In a course of metabolic experiments, we determined that the addition of δ-aminolevulinic acid (5-ALA) to a panel of glioblastoma multiforme (GBM) cells caused a steep reduction in their glycolytic activity. This reduction was accompanied by a decrease in adenosine triphosphate (ATP) production from glycolysis. These results suggested that 5-ALA is an inhibitor of glycolysis; due to the structural similarity of 5-ALA to the established lactate dehydrogenase (LDH) inhibitors oxamate (OXM) and tartronate (TART), we initially investigated LDH inhibition by 5-ALA in silico. The modelling revealed that 5-ALA could indeed be a competitive inhibitor of LDH but not a substrate. These theoretical findings were corroborated by enzymatic and cell lysate assays in which 5-ALA was found to confer a potent LDH inhibition comparable to that of OXM and TART. We subsequently evaluated the effect of 5-ALA-induced glycolysis inhibition on the viability of GBM cells with diverse metabolic phenotypes. In the Warburg-type cell lines Ln18 and U87, incubation with 5-ALA elicited profound and irreversible cell death (90-98%) at 10 mM after merely 24 h. In T98G, however, which exhibited both high respiratory and glycolytic rates, LD95 was achieved after 72 h of incubation with 20 mM 5-ALA. We additionally examined the production of the 5-ALA photosensitive metadrug protoporphyrin IX (PpIX), with and without prior LDH inhibition by TART. These studies revealed that ~20% of the 5-ALA taken up by the cells was engaged in LDH inhibition. We subsequently performed 5-ALA photodynamic therapy (PDT) on Ln18 GBM cells, again with and without prior LDH inhibition with TART, and found a PDT outcome enhancement of ~15% upon LDH pre-inhibition. We expect our findings to have a profound impact on contemporary oncology, particularly for the treatment of otherwise incurable brain cancers such as GBM, where the specific accumulation of 5-ALA is very high compared to the surrounding normal tissue.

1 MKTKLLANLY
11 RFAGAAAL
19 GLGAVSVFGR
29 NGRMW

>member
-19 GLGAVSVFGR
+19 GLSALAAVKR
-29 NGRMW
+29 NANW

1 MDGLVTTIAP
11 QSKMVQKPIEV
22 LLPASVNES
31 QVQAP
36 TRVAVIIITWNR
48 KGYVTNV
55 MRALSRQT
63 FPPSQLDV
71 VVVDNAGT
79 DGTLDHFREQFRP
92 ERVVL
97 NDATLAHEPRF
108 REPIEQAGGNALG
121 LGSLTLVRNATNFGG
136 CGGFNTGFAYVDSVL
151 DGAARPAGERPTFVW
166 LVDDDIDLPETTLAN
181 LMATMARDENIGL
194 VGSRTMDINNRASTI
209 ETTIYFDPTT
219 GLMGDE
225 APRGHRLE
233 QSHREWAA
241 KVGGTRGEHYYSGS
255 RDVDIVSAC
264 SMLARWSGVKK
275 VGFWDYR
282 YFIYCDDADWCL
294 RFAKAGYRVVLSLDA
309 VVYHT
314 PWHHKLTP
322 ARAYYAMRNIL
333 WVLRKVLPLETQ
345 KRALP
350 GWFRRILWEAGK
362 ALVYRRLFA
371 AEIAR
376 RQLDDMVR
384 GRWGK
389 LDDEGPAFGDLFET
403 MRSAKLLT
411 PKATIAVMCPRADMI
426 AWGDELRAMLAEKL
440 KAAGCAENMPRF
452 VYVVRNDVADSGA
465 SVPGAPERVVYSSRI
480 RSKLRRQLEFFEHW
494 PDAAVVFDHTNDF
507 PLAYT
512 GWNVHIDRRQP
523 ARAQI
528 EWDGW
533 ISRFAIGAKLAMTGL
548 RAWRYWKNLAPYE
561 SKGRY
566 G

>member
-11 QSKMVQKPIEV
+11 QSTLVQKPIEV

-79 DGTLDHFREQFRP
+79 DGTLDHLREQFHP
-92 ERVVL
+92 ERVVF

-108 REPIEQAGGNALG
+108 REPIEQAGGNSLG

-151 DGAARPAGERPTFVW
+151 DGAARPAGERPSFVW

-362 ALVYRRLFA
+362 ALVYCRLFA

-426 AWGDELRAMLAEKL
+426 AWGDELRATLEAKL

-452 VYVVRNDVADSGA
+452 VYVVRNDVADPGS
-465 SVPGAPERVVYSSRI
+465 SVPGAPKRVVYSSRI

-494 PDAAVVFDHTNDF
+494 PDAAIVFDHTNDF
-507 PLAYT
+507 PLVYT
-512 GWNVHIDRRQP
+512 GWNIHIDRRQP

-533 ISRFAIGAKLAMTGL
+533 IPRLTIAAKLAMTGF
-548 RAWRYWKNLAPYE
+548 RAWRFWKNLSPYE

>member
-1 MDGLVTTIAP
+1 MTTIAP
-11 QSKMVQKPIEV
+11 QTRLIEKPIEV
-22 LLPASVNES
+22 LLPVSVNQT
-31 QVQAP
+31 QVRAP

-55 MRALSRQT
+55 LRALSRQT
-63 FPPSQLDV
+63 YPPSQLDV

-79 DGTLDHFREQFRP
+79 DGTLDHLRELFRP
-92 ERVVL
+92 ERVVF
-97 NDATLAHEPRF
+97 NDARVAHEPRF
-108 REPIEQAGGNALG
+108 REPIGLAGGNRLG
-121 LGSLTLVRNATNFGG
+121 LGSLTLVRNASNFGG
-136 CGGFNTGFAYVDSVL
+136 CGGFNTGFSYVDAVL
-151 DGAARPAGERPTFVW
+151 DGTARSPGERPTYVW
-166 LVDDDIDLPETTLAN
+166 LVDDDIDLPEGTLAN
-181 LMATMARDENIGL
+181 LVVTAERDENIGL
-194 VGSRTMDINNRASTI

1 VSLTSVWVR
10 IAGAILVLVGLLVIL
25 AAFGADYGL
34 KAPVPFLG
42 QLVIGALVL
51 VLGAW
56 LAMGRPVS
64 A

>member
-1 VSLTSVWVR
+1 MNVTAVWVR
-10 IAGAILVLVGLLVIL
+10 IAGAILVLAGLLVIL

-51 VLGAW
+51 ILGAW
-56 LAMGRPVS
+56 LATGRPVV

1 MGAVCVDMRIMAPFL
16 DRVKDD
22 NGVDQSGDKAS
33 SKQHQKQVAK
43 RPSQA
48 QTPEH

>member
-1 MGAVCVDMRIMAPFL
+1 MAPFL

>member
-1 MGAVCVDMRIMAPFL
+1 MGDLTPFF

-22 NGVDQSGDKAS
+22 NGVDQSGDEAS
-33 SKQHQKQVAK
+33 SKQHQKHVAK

Keywords: glioblastoma multiforme; glioblastoma treatment; glycolysis; glycolysis inhibition; lactate dehydrogenase; metabolism; δ-aminolevulinic acid.